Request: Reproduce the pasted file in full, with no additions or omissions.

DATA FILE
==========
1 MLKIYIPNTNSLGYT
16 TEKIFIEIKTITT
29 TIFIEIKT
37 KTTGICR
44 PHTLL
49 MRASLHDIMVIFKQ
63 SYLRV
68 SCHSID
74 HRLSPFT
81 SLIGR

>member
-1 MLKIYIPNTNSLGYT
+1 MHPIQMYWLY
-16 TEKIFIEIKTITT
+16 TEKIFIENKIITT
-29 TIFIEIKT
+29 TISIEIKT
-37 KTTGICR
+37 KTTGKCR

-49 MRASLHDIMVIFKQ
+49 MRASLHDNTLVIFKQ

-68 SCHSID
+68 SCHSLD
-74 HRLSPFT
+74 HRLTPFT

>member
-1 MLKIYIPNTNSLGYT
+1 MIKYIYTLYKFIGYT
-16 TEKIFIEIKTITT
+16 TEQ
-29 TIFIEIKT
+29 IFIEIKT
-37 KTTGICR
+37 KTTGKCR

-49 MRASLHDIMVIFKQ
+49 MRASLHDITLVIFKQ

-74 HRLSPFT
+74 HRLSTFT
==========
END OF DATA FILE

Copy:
1 MLKIYIPNTNSLGYT
16 TEKIFIEIKTITT
29 TIFIEIKT
37 KTTGICR
44 PHTLL
49 MRASLHDIMVIFKQ
63 SYLRV
68 SCHSID
74 HRLSPFT
81 SLIGR

>member
-1 MLKIYIPNTNSLGYT
+1 MHPIQMYWLY
-16 TEKIFIEIKTITT
+16 TEKIFIENKIITT
-29 TIFIEIKT
+29 TISIEIKT
-37 KTTGICR
+37 KTTGKCR

-49 MRASLHDIMVIFKQ
+49 MRASLHDNTLVIFKQ

-68 SCHSID
+68 SCHSLD
-74 HRLSPFT
+74 HRLTPFT

>member
-1 MLKIYIPNTNSLGYT
+1 MIKYIYTLYKFIGYT
-16 TEKIFIEIKTITT
+16 TEQ
-29 TIFIEIKT
+29 IFIEIKT
-37 KTTGICR
+37 KTTGKCR

-49 MRASLHDIMVIFKQ
+49 MRASLHDITLVIFKQ

-74 HRLSPFT
+74 HRLSTFT